- - trumpet snail
|SinCrisis ||12-21-2008 09:38 PM |
i recently added a banana plant to my tank and, being a fool, i didn't inspect it this time for snails because i was in a rush. Three hours alter i found a trumpet snail on my glass and took it out. however, im pretty sure i saw a small one in my gravel but when i went for it, i ended losing it somewhere. Ive heard that trumpets can get out of control and take over my tank. I have no idea how many hitchhiked on that plant. Is there a fish to control them? Ive heard that loaches have trouble with them since they ahve that door thing. Also how fast do they breed?
|iamntbatman ||12-21-2008 10:27 PM |
Hmm well...you might never get rid of them now, unless you break the tank down completely. It's true - even the most enthusiastic snail-eating fish have trouble eating MTS because of their hard shells and tiny doors. You can control their population by putting something like a piece of cucumber in the tank overnight and removing it in the morning when it's covered in snails.
However, MTS are pretty much harmless. They don't eat plants, and they mostly stay hidden under your substrate. They keep it stirred for you, which is a good thing.
|SinCrisis ||12-22-2008 12:15 AM |
ive heard horror storied of trumpets covering people's glass and stuff. I caught the first one on the side pane of my tank on the OTHER side of where i planted the banana plant. However, the one i caught was very very small, like 3 millimeters? and the other one i saw was a similar size. The tank is empty rite now except for an apple snail... im introducing my betta in tehre soon, would a betta eat the snail? ive ehard of them being able to crush small snails and eat them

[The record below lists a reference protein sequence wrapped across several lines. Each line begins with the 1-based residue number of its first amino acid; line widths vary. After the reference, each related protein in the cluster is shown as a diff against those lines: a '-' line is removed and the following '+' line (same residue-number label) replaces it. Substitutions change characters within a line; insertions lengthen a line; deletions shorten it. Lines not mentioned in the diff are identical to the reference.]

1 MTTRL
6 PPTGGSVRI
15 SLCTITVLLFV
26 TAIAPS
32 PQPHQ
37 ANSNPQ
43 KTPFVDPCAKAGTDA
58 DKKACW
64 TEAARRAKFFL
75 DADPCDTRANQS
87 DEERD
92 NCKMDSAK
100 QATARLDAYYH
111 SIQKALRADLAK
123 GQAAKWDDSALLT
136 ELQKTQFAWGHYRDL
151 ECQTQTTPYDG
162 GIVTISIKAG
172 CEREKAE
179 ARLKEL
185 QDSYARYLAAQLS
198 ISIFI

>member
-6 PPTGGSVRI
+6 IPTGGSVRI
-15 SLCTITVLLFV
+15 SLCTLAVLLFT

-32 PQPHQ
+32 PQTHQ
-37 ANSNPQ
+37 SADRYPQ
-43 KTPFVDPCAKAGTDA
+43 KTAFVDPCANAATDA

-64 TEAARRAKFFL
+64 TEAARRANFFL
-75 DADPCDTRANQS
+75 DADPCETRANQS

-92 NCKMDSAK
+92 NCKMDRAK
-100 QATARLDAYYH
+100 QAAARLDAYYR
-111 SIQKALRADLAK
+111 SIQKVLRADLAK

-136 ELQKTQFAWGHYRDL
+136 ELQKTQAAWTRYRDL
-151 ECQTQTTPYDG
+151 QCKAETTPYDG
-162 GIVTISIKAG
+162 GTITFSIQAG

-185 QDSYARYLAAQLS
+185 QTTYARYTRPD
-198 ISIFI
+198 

|Lupin ||12-22-2008 02:19 AM |
I do not think we should be prejudice on snail overpopulation. It is us who control their population, not them. Snails can only reproduce that fast if food supply is abundant. Leave your MTS to thrive. You can always remove anything in sight. MTS are actually beneficial to the tank by stirring the substrate thus preventing anaerobic pockets from forming which if disturbed, can produce hydrogen sulfide which is fatal to al aquatic creatures in your tank. The hydrogen sulfide smells like rotten eggs and can cause acute respiratory problems to the fish and even snails.
Bettas have mouths that cannot crush the shells, let alone a hard shell from MTS. The story about them crushing shells is ridiculous.
|Blaxicanlatino ||03-30-2009 09:42 AM |
i love the snails in my tank for they eat in dying leaves before they can rot too much and they stir up the gravel. The population only gets bad when you allow it to get bad. Think about it, how can the population get too high unless your feeding the snails and allowing them to eat? limit their food supply by not overfeeding your fish.
+one for trumpet snails, If you don't overfeed the fish the snails will remain manageable. and as others have stated,they do provide a benefit to the aquarium. I recently switched from gravel to sand substrate in Discus tank and actually grabbed up a dozen or more from community tank, and placed them in the Discus tank to sift through the sand and eat any small amounts of food that cory's cant get to.
|Fishin Pole ||03-30-2009 10:39 AM |
I had the same thing happen to me with hitchiking snails on plants i ordered for my hexagon tank..........I havent noticed them overpopulating the tank.....This was an alternative i found that has worked for me, When im doing tank maintanence, i grab all the trumpets i see and throw them in my african cichlid tank...........My greshaki loves them!!........I thought they would have eaten them all, but have noticed a few survivors on the rocks in my african tank...........I dont think they will become a problem in either tank
|SinCrisis ||05-17-2009 09:36 PM |
well its been two months and i recently went and checked my tank at night to see how many were there and i only noticed around 20, so that would mean that its under control right? I never see them during the day.
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